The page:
Close Menu
News

Wine and Opera part 1: Carmen

“Opera is when a guy gets stabbed in the back and, instead of bleeding, he sings.” ― Robert Benchley.

opera460“Passion” is the new buzzword of the moment in many walks of life. From contestants in cookery or talent shows saying how “passionate” they are about sustainable, line-caught gingerbread or some such, to breathless adverts describing the “passion”, fashion or car designers have for their handbags and gear boxes.

Wine too is in danger of over-using the word but if there is one art form where it almost can’t be used enough it is opera.

Opera uses the human voice at its most extraordinary from the glass-shattering pitch of the coloratura soprano to the rumbling vibrations of the bass to convey emotion in raw often incredibly beautiful ways.

The image of opera too is one of luxury, white tie and ball gowns, drinking Champagne from ladies’ slippers at a “souper” in belle époque Paris or Vienna.

Some operas are comic, light and cheerful, but most are tragedy and tragedy means love, torment and death – lots of death, preferably most of the cast.

Both genres though hold room for drink, whether it be a celebratory banquet or road to destruction orgy – like all great art being both a reflection of its own contemporary society and yet relevant to this day also.

Some of the most famous arias in opera, the kind of music that has woven itself into the very fabric of culture and is known to millions whether they have seen the opera or not, are related to drinking.

There is going to be a great deal of music over the coming instalments which will be very familiar, often surprisingly so.

Warning: there are lots of plot spoilers throughout this series – and lots of fat ladies singing.

The Toreador Song

10148762

“Carmen”, Georges Bizet’s sizzling tale of fiery Latin passion (see?) under the Spanish Sun is…not actually Bizet’s tale at all.

The original story was written by Prosper Mérimée in 1845 but it was Bizet that put it to music and librettists Henri Meilhac and Ludovic Halévy that wrote the words.

It was Bizet’s first major opera commission and also his last as poor old Georges died in 1875 the same year it premiered (to less than enthusiastic reviews).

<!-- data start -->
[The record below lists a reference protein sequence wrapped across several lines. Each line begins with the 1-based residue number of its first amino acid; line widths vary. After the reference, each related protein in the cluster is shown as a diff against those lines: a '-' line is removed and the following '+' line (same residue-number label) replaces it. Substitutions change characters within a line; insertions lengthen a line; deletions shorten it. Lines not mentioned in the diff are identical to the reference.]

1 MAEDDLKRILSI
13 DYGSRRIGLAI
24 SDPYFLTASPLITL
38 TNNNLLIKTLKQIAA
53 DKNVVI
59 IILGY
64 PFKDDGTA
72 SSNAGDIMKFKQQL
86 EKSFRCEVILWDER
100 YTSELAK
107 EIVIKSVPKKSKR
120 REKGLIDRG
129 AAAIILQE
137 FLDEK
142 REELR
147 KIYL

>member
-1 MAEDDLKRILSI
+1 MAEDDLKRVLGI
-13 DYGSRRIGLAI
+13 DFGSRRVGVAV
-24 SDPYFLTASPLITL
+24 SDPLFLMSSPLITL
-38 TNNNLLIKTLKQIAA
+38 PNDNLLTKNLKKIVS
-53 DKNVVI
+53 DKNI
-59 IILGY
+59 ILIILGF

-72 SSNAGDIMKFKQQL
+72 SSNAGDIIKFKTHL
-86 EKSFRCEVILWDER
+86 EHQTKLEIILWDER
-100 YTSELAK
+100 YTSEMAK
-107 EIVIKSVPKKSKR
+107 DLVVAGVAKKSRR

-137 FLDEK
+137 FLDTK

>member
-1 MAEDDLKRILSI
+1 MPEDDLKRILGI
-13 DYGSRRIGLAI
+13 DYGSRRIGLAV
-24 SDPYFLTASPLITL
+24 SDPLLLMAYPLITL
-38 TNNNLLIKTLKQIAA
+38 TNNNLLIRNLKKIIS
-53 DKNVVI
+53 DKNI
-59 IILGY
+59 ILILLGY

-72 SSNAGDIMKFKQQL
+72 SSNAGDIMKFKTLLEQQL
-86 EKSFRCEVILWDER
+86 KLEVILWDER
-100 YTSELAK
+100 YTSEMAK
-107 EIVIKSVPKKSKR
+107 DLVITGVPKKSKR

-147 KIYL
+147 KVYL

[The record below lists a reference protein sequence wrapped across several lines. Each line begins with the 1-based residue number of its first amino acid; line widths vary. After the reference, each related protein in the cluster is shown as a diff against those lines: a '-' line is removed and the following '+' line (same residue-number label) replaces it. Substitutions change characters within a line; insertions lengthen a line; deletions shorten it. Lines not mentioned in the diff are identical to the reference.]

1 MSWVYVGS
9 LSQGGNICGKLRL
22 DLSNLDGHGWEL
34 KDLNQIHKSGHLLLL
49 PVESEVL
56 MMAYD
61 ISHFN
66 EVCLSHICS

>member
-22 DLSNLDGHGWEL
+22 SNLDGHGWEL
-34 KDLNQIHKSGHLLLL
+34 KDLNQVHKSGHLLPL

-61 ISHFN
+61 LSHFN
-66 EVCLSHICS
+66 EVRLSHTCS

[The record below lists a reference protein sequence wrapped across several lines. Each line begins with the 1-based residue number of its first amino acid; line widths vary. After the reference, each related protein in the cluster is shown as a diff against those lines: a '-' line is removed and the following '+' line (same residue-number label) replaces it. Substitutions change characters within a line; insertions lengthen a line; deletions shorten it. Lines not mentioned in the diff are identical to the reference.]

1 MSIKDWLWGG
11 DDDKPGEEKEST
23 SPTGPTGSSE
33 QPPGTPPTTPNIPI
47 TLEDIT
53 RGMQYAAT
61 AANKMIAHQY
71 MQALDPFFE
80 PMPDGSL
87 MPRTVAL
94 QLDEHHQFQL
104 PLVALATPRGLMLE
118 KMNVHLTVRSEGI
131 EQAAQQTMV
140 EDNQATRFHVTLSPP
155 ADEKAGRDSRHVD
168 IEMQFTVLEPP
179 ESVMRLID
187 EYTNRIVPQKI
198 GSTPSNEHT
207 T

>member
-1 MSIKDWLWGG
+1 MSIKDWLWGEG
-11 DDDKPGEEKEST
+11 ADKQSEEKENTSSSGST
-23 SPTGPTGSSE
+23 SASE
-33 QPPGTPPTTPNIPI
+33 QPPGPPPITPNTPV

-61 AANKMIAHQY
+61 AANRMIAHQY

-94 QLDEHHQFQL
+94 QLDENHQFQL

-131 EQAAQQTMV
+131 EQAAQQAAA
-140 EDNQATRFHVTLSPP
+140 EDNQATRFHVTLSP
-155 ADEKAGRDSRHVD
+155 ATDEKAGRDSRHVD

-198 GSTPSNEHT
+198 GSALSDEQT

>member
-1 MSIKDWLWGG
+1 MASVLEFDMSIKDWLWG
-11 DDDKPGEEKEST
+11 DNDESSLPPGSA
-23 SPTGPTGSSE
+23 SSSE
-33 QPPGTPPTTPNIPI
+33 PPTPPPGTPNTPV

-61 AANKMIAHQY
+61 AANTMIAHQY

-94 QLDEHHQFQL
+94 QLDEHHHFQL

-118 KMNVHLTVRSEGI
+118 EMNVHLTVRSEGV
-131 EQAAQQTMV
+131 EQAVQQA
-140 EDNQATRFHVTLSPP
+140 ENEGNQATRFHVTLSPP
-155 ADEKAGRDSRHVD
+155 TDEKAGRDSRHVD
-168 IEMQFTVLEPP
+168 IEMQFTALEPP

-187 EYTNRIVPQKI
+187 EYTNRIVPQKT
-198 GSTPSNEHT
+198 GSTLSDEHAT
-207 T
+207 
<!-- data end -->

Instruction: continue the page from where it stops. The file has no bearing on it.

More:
However, no true artist is understood in his own lifetime and with time Carmen’s reputation has grown until it has become one of the most famous operas ever.

The plot tracks the downfall of young Don José, who is seduced by the wild gypsy woman Carmen.

Abandoning his mother and the childhood sweetheart who really loves him, José ends up deserting the army and living with Carmen’s smuggler friends before she falls in love with the dashing matador, Escamillo.

Tormented and wretched, José confronts Carmen one final time and when she rejects him utterly he stabs her to death.

So not exactly first date material but classic opera in the vein of: boy meets girl, boy falls in love, gets rejected, ruins life, kills girl – or sometimes gets killed if the situations are reversed or both die, the combinations vary.

All well and good but while there’s lots of smouldering and despair in Carmen, there is very little drinking.

However there is a tavern scene where the opera’s most famous aria is performed and for the purposes of this series the link is good enough.

It takes place in Act II when Escamillo enters a tavern where assorted soldiers and sultry women (including Carmen) are carousing. Escamillo (the bass-baritone) is the sort of man other men want to be and other men’s women want to be with.

Naturally his entrance is greeted with delight and several of the soldiers throw him a toast to which he replies with the aria, Song of the Toreador.

“Toreador” isn’t a real word or term, it’s a play on the proper word torero, Bizet just needed a new four syllable word to fit the musical motif.

The song is so famous it has been parodied numerous times. Funnily enough, one such parody by Weird Al Yankovich is a drinking song – but perhaps look that one up yourself.

Escamillo returns the soldier’s salute, singing about the shared love of soldiers and matadors – fighting – before launching into a fuller description of a bullfight and what makes bullfighters (himself included of course) quite so brilliant.

It may not be a drinking song as such but it’s certainly one way to respond to a toast and a rousing start to the series if nothing else.

The full text of the song can be found here.

Next time: a salute to sparkling wine in rustic Italy.

It looks like you're in Asia, would you like to be redirected to the Drinks Business Asia edition?

Yes, take me to the Asia edition No